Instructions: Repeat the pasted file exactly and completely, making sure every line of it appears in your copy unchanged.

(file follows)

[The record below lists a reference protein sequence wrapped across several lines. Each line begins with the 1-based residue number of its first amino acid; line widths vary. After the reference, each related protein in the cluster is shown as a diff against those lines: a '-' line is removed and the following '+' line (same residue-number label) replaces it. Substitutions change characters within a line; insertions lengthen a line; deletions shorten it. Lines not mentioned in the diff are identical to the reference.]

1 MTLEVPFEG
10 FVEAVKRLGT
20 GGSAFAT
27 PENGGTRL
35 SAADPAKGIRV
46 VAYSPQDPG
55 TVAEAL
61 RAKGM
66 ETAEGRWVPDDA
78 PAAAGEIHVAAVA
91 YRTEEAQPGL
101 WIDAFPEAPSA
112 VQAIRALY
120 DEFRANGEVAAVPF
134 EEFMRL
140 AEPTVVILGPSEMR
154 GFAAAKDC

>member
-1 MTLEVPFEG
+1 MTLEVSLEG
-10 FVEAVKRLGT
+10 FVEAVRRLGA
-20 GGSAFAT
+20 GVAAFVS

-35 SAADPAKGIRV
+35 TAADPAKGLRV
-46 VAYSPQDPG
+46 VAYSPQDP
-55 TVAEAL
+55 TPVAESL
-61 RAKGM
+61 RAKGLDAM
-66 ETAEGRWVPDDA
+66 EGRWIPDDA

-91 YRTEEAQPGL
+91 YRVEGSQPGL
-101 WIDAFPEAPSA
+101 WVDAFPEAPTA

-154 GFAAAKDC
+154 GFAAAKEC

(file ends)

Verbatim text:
[The record below lists a reference protein sequence wrapped across several lines. Each line begins with the 1-based residue number of its first amino acid; line widths vary. After the reference, each related protein in the cluster is shown as a diff against those lines: a '-' line is removed and the following '+' line (same residue-number label) replaces it. Substitutions change characters within a line; insertions lengthen a line; deletions shorten it. Lines not mentioned in the diff are identical to the reference.]

1 MTLEVPFEG
10 FVEAVKRLGT
20 GGSAFAT
27 PENGGTRL
35 SAADPAKGIRV
46 VAYSPQDPG
55 TVAEAL
61 RAKGM
66 ETAEGRWVPDDA
78 PAAAGEIHVAAVA
91 YRTEEAQPGL
101 WIDAFPEAPSA
112 VQAIRALY
120 DEFRANGEVAAVPF
134 EEFMRL
140 AEPTVVILGPSEMR
154 GFAAAKDC

>member
-1 MTLEVPFEG
+1 MTLEVSLEG
-10 FVEAVKRLGT
+10 FVEAVRRLGA
-20 GGSAFAT
+20 GVAAFVS

-35 SAADPAKGIRV
+35 TAADPAKGLRV
-46 VAYSPQDPG
+46 VAYSPQDP
-55 TVAEAL
+55 TPVAESL
-61 RAKGM
+61 RAKGLDAM
-66 ETAEGRWVPDDA
+66 EGRWIPDDA

-91 YRTEEAQPGL
+91 YRVEGSQPGL
-101 WIDAFPEAPSA
+101 WVDAFPEAPTA

-154 GFAAAKDC
+154 GFAAAKEC